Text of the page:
Blackberries and Raspberries are all-purpose plants. This native plant provides cover. In the summer the plant’s berries are one of the most preferred summer foods of wildlife, from grouse to song birds, not to mention fox, raccoons, squirrels, and black bears. The leaves and stems of the plant are consumed by rabbits and deer. If there is one plant that is a year-round provider, this has to be it.

Often overlooked are native plants that provide a service.

The Common Milkweed is considered an important plant. Milkweed attracts pollinators along with other insects. The plant is critical to the lifecycle of the monarch butterfly and provides food to the caterpillar stage. But why consider pollinators?

Agricultural products and mast producing trees and shrubs that benefit wildlife need to be pollinated in order to produce.

Estimates indicate that within the U.S. alone there are 4,000 species of bees. Then there are butterflies. This insect community numbers about 700 species spanning North America. Moths, beetles, flies, hummingbirds, and even bats are pollinators.

Additional native plants that benefit pollinators include: Goldenrod, Ironweeds, Aster & Fleabanes, and Joe-Pye Weed, just to name a few.

The field where I spend time is dynamic and benefits wildlife, and yes, insects more than most would realize.

On the boundary of three sides of the field, two types of timbering has taken place over the past three years.

Along one boundary a clear cut took place. Into its second growing season since the timber was removed, already regeneration has started. Last year Blackberries began growing, and in the fall the growth provided an amazing amount of food for deer.

Along another side of the field a select cut of timbering took place.

The different timbering treatments will provide varying degrees to forest regeneration. Diversity is the important thing here.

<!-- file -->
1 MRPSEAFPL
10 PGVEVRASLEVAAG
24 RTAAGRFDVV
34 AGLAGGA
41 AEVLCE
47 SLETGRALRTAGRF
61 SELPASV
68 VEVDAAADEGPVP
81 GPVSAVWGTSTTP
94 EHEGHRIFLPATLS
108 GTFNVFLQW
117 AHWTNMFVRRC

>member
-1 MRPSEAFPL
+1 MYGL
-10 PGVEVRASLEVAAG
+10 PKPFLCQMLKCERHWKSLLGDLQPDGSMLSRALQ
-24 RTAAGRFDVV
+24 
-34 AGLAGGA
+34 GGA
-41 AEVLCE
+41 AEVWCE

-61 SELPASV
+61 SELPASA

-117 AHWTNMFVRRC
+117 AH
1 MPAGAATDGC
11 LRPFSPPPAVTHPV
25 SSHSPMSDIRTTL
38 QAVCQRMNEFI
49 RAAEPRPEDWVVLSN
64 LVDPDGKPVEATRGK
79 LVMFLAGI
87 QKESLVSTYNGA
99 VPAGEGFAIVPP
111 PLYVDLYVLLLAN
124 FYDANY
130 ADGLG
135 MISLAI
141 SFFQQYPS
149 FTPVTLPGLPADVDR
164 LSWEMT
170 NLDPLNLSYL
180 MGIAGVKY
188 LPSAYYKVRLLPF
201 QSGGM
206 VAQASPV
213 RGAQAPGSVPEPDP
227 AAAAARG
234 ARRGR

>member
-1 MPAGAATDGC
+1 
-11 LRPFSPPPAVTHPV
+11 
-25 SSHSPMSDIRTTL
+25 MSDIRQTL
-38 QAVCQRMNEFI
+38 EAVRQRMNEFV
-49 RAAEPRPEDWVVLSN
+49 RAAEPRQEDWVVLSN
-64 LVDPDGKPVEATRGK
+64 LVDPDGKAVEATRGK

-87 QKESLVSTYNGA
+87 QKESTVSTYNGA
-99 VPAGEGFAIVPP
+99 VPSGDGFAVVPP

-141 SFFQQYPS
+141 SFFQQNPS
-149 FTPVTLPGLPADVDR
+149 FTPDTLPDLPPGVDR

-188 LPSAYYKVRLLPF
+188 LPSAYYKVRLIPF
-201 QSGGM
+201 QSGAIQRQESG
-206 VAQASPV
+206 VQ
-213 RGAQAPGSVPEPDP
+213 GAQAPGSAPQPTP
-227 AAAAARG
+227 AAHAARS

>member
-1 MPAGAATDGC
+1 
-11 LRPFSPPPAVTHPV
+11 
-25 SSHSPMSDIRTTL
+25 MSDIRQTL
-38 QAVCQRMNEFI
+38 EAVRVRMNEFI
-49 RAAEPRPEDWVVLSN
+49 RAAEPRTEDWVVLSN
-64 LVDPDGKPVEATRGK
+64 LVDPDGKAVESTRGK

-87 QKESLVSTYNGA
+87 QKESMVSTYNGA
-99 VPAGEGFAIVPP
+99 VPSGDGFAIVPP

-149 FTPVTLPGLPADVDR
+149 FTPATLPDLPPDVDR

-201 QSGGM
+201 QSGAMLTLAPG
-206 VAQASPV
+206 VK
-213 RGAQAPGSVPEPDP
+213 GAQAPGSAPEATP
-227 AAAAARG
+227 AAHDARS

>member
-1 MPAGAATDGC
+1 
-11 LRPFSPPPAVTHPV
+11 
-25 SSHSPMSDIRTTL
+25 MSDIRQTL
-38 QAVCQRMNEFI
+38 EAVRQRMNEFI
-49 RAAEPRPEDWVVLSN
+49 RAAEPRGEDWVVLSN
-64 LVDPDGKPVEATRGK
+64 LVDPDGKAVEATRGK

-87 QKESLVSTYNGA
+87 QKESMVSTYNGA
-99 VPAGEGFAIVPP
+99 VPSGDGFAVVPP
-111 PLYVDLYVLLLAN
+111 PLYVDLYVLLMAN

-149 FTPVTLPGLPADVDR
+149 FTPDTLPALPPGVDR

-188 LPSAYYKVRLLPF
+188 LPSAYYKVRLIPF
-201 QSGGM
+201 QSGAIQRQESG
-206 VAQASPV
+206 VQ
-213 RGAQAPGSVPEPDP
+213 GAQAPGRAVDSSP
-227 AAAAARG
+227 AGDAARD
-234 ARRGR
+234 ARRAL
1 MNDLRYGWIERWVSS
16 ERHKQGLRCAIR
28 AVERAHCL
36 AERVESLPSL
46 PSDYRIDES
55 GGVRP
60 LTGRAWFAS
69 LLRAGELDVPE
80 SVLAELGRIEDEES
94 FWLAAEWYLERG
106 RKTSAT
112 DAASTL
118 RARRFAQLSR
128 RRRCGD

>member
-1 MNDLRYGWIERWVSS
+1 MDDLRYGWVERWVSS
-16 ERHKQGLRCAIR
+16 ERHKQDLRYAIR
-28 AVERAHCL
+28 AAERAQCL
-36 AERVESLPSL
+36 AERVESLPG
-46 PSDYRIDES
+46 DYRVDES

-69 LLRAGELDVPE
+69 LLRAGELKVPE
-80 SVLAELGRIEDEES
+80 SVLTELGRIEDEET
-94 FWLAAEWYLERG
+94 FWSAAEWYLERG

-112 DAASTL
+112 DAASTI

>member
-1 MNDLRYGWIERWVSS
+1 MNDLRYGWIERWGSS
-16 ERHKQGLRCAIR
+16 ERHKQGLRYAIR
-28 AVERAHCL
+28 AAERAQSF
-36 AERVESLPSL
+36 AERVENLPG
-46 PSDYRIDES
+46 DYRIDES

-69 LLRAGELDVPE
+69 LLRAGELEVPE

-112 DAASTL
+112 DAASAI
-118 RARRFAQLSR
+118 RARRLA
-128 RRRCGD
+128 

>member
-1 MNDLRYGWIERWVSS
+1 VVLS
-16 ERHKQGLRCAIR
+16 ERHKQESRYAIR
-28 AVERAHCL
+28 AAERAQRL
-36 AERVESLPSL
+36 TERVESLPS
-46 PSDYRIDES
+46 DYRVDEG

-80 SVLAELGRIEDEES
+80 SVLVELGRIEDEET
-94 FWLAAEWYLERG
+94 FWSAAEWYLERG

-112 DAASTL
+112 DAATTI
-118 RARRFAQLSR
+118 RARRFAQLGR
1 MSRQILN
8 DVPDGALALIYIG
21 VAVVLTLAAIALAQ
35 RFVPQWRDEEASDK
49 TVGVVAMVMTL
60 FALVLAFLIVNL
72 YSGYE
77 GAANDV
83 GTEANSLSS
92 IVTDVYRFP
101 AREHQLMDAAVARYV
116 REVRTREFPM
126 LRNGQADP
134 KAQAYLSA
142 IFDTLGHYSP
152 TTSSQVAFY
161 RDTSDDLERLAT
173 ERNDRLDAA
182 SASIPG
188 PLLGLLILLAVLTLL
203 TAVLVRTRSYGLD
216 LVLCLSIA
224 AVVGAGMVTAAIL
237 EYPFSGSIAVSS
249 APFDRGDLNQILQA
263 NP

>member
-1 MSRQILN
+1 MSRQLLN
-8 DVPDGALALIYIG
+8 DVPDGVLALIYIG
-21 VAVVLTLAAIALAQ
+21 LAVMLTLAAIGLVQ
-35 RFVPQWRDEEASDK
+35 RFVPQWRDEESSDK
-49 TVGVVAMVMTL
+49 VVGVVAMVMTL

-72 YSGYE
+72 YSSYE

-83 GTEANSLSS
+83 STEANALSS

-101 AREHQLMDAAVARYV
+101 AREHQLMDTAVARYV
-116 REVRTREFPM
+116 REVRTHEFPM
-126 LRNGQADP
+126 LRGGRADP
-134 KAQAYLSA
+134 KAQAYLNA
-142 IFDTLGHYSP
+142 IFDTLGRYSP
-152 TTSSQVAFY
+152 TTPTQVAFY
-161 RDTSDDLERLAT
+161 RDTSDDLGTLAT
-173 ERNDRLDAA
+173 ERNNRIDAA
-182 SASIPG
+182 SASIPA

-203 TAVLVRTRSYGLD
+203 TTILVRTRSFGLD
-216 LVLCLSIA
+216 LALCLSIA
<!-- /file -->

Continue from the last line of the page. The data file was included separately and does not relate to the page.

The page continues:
Effective farming requires rotating crops in order to maintain healthy, productive fields. When it comes to cutting timber in a given area, trees are removed in “blocks” to provide varying age classes of regeneration.

This diversity coupled with careful attention to land use is already benefiting a greater number and wider variety of wildlife species.

In the future when visiting here, no doubt elderberry and Hercules Club will spring up within the new clear cut. Witch hazel will re-appear, and additional native plant species as well.

Over time I watched an area previously considered to be a mature forest transformed into what is labeled as successional habitat. The change will begin to offer much more as the area begins to blossom and provide new life.

As Pennsylvania’s vast acreage of forested land is maturing, trees will be harvested. However unlike the over harvesting of PA’s forested lands that took place during the late 1800s and into the early 1900s, things have changed.

Today’s forest management treatments are planned and designed for the immediate needs, also for sustainability.

And yes, even weeds have become an important component of today’s forest planning. Open area management and what will be established there is important. After all, forest management is not just about the immediate harvest of trees, it’s about what has been left behind, right down to the weeds.

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Charlie Burchfield is an active member and past president of the Pennsylvania Outdoor Writers Association, an active member of the Professional Outdoor Media Association, Outdoor Writers Assoc. of America and the Mason-Dixon Outdoor Writers. Gateway Outdoors e-mail is GWOutdoors@comcast.net